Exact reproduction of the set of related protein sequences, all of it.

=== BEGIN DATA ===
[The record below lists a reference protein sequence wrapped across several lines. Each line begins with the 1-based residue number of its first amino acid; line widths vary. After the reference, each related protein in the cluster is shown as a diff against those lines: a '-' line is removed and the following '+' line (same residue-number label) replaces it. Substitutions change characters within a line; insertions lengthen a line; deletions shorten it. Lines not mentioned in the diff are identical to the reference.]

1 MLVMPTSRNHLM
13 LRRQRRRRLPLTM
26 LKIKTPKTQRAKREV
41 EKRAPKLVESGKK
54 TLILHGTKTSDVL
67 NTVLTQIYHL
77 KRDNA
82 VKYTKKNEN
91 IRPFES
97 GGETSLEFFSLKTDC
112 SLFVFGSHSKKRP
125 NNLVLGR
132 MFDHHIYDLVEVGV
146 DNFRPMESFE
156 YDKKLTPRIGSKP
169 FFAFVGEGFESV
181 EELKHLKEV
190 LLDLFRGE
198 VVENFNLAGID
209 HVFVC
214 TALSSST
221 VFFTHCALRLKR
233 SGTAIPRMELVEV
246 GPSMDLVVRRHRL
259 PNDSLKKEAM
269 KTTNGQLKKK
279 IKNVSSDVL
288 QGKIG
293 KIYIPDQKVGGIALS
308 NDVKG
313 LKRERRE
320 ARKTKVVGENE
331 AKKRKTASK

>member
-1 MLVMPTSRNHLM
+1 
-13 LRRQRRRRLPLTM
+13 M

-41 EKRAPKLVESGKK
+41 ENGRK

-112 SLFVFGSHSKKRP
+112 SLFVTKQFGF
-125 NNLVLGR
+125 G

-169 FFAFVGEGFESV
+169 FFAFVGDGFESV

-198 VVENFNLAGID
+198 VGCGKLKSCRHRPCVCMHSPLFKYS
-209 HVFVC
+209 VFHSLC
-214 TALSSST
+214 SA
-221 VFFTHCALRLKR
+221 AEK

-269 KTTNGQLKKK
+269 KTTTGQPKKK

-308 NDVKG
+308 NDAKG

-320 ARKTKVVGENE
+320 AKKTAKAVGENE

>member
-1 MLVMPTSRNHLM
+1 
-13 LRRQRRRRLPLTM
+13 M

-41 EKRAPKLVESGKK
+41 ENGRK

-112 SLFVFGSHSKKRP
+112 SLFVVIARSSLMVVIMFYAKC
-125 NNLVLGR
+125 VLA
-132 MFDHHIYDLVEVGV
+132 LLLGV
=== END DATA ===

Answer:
[The record below lists a reference protein sequence wrapped across several lines. Each line begins with the 1-based residue number of its first amino acid; line widths vary. After the reference, each related protein in the cluster is shown as a diff against those lines: a '-' line is removed and the following '+' line (same residue-number label) replaces it. Substitutions change characters within a line; insertions lengthen a line; deletions shorten it. Lines not mentioned in the diff are identical to the reference.]

1 MLVMPTSRNHLM
13 LRRQRRRRLPLTM
26 LKIKTPKTQRAKREV
41 EKRAPKLVESGKK
54 TLILHGTKTSDVL
67 NTVLTQIYHL
77 KRDNA
82 VKYTKKNEN
91 IRPFES
97 GGETSLEFFSLKTDC
112 SLFVFGSHSKKRP
125 NNLVLGR
132 MFDHHIYDLVEVGV
146 DNFRPMESFE
156 YDKKLTPRIGSKP
169 FFAFVGEGFESV
181 EELKHLKEV
190 LLDLFRGE
198 VVENFNLAGID
209 HVFVC
214 TALSSST
221 VFFTHCALRLKR
233 SGTAIPRMELVEV
246 GPSMDLVVRRHRL
259 PNDSLKKEAM
269 KTTNGQLKKK
279 IKNVSSDVL
288 QGKIG
293 KIYIPDQKVGGIALS
308 NDVKG
313 LKRERRE
320 ARKTKVVGENE
331 AKKRKTASK

>member
-1 MLVMPTSRNHLM
+1 
-13 LRRQRRRRLPLTM
+13 M

-41 EKRAPKLVESGKK
+41 ENGRK

-112 SLFVFGSHSKKRP
+112 SLFVTKQFGF
-125 NNLVLGR
+125 G

-169 FFAFVGEGFESV
+169 FFAFVGDGFESV

-198 VVENFNLAGID
+198 VGCGKLKSCRHRPCVCMHSPLFKYS
-209 HVFVC
+209 VFHSLC
-214 TALSSST
+214 SA
-221 VFFTHCALRLKR
+221 AEK

-269 KTTNGQLKKK
+269 KTTTGQPKKK

-308 NDVKG
+308 NDAKG

-320 ARKTKVVGENE
+320 AKKTAKAVGENE

>member
-1 MLVMPTSRNHLM
+1 
-13 LRRQRRRRLPLTM
+13 M

-41 EKRAPKLVESGKK
+41 ENGRK

-112 SLFVFGSHSKKRP
+112 SLFVVIARSSLMVVIMFYAKC
-125 NNLVLGR
+125 VLA
-132 MFDHHIYDLVEVGV
+132 LLLGV